If Fianna Fáil loses seats, Martin will be blamed

IF, as predicted, Fianna Fáil loses two seats in Waterford, the finger of blame will be pointed at Health Minister Micheál Martin.

Under proposals outlined in the Hanly Report, there is no provision for a radiotherapy unit to serve the south-east. The voter backlash could hit Fianna Fáil the hardest.

“There’s a seething anger out there at the Government’s failure to commit itself to providing a radiotherapy unit located in the Waterford Regional Hospital.

“Both Fine Gael and Labour have pledged to provide the unit if they are returned to power and the isolated stance of Fianna Fáil on this emotive issue is going to cost them dearly next Friday,” said Fine Gael candidate in the Dungarvan electoral area Oliver Coffey.

Mr Coffey is confident Fine Gael will improve on its 1999 local election performance when the party won eight seats and believes that this time round it could emerge as the top party for the very first time.

“We are ideally positioned to make gains in at least two of the five electoral area,” he said.

Labour is also hoping to increase its representation of three and, like Fine Gael, is targeting the Dungarvan area for a gain.

Fianna Fáil holds three of the seven seats in this area with Fine Gael and Labour sharing the other two. While the three main parties seem certain to win two seats each, there should be an almighty battle before the destination of the final seat is determined.

Sinn Féin too is more than hopeful of winning a seat in this area where the party has been without representation for close on 80 years.

In Brendan Mansfield it has the youngest candidate among the 53 contesting the election. He is regarded to be with a very genuine shout of breaking the mould.

The six-seat Tramore area is another one where the Fianna Fáil position is vulnerable. The party is defending the three seats won by Dan Cowman, Geoff Power and Pat Daly in 1999 and, while all three are again standing, together with the mayor of Tramore Blaise Hannigan, they will be put to the pin of their collars to repeat their performance of five years ago.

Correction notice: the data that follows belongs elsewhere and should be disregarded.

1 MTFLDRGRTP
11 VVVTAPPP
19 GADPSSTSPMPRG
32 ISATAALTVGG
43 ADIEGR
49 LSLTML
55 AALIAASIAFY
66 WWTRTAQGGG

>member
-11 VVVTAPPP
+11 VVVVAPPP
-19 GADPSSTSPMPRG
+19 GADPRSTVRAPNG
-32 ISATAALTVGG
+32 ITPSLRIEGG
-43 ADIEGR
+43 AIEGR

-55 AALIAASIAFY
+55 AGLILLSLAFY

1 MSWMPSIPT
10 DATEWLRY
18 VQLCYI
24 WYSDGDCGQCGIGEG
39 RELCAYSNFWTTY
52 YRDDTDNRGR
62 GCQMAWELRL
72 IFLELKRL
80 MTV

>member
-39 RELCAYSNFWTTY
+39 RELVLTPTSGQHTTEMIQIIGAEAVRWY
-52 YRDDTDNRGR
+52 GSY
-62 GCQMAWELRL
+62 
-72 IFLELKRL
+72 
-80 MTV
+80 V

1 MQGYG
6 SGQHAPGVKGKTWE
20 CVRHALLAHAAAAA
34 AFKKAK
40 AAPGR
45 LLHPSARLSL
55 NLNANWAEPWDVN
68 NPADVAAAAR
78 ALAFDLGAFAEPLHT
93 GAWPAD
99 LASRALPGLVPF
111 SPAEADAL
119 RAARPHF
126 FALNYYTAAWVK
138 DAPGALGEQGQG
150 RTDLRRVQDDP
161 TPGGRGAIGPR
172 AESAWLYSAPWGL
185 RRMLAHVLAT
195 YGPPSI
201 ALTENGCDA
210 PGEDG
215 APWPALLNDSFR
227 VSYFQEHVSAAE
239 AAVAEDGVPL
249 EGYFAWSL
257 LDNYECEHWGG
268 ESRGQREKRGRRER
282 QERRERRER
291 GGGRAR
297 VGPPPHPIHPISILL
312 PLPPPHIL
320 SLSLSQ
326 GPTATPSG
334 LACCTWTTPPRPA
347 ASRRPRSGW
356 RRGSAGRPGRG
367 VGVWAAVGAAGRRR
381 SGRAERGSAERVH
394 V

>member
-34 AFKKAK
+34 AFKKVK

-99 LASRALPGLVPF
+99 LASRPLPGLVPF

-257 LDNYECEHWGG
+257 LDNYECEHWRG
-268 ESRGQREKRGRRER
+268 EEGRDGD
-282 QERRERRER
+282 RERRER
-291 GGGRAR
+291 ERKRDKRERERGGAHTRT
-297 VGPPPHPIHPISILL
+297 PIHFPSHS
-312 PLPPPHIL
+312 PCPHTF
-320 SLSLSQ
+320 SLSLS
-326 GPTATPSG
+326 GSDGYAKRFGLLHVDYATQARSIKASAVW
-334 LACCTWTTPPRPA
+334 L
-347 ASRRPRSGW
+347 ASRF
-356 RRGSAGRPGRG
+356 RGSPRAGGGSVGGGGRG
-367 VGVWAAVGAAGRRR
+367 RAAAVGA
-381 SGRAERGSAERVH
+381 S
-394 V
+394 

Fine Gael’s outgoing duo, Lola O’Sullivan and the long-serving John Carey of Passage East, would seem to be absolutely safe. In Tramore, schoolteacher Ann Marie Power the party has a very formidable third candidate.

The lone Independent on the council, Betty Twomey, is defending her seat, and the Tramore-based councillor, formerly with Fine Gael, won’t be easily dislodged.

Labour too will be hoping that former county councillor and current member of Tramore Town Council, Paddy O’Callaghan, can regain the seat he lost in 1999.

The three-seat Kilmacthomas area is another where Fianna Fáil will be under severe pressure to retain the two seats won by long-serving councillors Tom Cunningham and Pat Leahy last time. Labour’s Ger Barron looks a banker to retain his seat, but Fine Gael is bullish about the prospects of its lone candidate, Liam Brazil.

Five years ago, the party inexplicably fielded two candidates who between them amassed more than a quota, but with the vote split and transfers going askew they literally gave the seat away. This time it insists it has learned from the folly of 1999 and is confidently predicting that Brazil will win a seat at the expense of Fianna Fáil.

An interesting candidate is artist and freelance journalist Roisin O’Shea and her Stradbally base is unlikely to help Mr Cunningham. She is seen as a potential dark horse by some but in reality faces a monumental task to win a seat at her first attempt.

The other three-seat electoral area, Suir, is one that Fianna Fáil has targeted for a gain. At present Fine Gael, through Mary Greene and Paudie Coffey, holds two with Fianna Fáil’s 1999 polltopper and present county mayor, Kieran O’Ryan, in possession of the third.

Mr O’Ryan, 50 years in public life, is confidently expected to repeat his poll-topping performance of five years ago. In Liam Fogarty and Noel Kirwan he has solid running mates who are expected to do well.

Similarly, Fianna Fáil will be looking to the four-seat Lismore area for a gain. At present there’s an equal shareout between itself and Fine Gael, but in 1999 Fianna Fáil was decidedly unlucky not to win a third seat and would almost certainly have done so with better vote management.

This time, it won’t have the proven vote pulling powers of Deputy Ollie Wilkinson, but his son Kevin, who was co-opted to succeed his father earlier this year, will be expected to be returned.

The same can be said of his party colleague James Tobin, whose power base is in Tallow and Knockanore, and with Fine Gael’s Willie McDonnell standing down after serving as a councillor for 25 years the Fine Gael cause hasn’t been helped.

Cappoquin-based Nora Flynn should retain her Fine Gael seat, but the party is likely to have to battle to win a second.

Labour’s John Pratt will be striving to win a seat the party has never had in this area. The final outcome is complicated even more by the presence of two independents, John Cashman and William Lane.

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